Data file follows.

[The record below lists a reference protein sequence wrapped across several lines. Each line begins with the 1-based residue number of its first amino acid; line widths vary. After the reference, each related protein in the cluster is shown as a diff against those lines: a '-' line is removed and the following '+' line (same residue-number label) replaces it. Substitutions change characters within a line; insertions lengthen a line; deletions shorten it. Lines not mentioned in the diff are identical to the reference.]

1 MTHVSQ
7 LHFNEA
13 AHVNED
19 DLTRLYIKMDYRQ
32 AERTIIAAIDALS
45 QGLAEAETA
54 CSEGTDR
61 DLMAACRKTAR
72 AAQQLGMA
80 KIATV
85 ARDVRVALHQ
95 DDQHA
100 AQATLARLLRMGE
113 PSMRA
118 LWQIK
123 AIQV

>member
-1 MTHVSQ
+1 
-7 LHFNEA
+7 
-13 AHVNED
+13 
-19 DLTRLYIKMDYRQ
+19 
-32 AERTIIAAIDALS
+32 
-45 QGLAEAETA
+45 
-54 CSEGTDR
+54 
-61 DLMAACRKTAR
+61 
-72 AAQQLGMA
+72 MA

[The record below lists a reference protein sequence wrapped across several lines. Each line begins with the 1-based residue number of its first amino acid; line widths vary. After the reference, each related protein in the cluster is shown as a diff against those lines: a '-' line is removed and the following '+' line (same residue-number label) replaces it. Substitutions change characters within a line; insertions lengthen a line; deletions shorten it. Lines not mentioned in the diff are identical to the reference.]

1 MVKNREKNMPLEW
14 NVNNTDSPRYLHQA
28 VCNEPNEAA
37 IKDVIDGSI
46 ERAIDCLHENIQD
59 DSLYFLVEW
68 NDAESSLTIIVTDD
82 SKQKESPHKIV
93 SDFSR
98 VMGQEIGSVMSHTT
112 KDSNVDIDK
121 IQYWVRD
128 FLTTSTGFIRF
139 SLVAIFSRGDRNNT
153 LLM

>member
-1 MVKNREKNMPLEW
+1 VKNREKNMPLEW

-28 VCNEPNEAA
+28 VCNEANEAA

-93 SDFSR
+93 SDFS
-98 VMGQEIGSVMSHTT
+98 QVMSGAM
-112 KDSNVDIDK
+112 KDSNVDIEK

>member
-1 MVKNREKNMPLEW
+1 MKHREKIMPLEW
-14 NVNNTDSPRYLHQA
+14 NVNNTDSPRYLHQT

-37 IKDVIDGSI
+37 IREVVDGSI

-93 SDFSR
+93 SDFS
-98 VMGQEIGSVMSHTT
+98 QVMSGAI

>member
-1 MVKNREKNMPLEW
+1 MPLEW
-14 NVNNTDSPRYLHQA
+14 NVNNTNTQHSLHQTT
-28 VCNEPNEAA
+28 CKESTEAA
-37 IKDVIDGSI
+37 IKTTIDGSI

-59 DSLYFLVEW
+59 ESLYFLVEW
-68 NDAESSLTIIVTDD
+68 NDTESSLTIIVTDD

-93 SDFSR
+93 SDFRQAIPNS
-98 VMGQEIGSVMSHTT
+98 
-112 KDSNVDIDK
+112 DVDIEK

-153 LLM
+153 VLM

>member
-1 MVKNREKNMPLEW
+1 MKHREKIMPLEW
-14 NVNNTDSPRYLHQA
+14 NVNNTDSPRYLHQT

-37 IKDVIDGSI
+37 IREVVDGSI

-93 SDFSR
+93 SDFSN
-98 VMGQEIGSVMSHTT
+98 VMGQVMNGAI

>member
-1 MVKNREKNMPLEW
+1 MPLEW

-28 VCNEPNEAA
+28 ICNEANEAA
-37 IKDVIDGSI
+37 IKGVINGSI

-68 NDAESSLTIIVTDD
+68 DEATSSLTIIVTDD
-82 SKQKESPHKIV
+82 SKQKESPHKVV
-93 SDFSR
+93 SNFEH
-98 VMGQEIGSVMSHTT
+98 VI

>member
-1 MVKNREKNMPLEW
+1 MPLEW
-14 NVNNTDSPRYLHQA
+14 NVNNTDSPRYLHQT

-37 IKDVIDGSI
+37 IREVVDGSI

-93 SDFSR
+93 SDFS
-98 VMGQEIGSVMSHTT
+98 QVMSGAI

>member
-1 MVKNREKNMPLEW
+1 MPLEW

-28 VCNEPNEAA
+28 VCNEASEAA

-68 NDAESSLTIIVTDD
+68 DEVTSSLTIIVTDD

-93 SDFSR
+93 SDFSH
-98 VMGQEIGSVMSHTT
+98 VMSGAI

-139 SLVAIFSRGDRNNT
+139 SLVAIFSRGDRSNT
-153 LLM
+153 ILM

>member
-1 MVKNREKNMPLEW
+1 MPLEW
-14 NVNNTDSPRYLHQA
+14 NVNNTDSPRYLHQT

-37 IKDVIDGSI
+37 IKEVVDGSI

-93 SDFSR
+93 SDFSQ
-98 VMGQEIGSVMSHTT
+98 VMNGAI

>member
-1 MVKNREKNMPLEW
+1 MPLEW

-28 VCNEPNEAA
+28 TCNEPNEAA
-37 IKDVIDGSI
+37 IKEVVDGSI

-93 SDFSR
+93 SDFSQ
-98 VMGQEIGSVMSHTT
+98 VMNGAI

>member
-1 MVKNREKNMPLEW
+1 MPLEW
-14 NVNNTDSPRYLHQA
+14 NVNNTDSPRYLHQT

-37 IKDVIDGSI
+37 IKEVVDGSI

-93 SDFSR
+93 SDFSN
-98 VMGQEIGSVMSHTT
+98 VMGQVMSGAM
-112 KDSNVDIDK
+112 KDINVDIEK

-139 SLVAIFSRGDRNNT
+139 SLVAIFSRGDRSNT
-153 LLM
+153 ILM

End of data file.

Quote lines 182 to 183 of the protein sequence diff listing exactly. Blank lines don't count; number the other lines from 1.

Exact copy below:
+112 KDINVDIEK

-139 SLVAIFSRGDRNNT